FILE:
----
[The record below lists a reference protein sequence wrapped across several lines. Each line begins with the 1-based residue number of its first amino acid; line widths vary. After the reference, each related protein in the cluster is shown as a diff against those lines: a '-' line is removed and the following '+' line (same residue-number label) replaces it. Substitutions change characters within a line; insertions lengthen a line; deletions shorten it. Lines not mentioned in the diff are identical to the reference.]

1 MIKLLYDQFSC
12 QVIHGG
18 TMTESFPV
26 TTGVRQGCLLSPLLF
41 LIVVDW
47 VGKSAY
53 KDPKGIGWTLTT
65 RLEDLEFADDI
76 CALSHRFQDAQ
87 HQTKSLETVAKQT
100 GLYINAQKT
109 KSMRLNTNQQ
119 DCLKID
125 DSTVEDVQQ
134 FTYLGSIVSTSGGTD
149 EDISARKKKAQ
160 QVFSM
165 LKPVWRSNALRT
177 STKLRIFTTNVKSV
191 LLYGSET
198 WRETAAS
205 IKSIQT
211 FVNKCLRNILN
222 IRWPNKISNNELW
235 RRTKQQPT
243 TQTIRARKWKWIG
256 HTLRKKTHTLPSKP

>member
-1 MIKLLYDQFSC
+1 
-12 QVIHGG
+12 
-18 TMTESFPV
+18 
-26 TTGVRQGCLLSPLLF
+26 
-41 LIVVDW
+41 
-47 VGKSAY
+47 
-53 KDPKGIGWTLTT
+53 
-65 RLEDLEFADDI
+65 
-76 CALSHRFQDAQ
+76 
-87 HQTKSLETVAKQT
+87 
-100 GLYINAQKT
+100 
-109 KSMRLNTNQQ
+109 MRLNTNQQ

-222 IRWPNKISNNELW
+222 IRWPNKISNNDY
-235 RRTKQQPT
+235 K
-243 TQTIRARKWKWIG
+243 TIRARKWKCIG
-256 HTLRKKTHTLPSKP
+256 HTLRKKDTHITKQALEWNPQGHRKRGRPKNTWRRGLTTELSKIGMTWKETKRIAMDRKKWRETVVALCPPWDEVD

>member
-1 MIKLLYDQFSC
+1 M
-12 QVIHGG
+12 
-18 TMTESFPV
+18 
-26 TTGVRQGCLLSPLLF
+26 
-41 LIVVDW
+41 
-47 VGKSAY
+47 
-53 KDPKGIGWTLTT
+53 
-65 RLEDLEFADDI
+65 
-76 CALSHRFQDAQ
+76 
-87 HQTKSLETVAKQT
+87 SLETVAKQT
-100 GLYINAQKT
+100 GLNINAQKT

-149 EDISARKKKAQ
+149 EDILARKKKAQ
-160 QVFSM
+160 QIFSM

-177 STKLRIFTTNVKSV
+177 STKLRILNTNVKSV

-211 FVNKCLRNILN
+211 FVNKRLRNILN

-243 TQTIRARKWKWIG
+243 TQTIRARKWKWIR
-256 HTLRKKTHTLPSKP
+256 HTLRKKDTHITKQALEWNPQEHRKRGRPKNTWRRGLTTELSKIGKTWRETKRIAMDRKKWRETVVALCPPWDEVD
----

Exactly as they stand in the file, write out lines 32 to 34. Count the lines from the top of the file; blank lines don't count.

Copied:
-12 QVIHGG
+12 
-18 TMTESFPV